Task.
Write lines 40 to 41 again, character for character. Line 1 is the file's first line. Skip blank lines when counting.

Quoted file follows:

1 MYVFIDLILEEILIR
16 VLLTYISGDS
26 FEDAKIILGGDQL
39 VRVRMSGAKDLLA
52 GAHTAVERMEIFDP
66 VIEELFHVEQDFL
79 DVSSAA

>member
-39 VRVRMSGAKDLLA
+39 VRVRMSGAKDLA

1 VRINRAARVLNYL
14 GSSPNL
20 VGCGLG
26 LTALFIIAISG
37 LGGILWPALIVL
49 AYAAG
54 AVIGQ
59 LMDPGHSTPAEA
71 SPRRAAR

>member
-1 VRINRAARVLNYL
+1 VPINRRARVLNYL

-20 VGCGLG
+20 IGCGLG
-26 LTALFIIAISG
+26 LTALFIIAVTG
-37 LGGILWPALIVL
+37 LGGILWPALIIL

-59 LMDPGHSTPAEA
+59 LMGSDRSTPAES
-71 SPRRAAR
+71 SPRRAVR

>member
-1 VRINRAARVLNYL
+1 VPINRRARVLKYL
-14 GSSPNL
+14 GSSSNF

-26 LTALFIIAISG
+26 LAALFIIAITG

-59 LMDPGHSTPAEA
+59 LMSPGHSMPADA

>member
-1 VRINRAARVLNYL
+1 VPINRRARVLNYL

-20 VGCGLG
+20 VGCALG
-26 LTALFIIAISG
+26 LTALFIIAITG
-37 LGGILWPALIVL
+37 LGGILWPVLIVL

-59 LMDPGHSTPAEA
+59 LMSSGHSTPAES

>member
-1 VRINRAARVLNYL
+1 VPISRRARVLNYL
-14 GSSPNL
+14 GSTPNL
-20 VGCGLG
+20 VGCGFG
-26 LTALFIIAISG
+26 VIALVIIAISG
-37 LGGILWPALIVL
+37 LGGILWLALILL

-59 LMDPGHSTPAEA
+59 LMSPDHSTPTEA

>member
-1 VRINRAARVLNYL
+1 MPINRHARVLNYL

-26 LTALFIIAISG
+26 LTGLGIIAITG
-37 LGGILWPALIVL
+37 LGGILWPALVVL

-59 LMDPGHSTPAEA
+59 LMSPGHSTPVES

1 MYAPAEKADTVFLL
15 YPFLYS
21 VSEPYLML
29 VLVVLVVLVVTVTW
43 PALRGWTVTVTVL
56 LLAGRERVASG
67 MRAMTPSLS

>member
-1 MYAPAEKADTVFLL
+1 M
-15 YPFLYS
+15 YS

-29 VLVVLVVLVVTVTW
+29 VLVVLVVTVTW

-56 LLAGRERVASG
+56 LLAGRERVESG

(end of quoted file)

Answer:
-59 LMDPGHSTPAEA
+59 LMSPGHSMPADA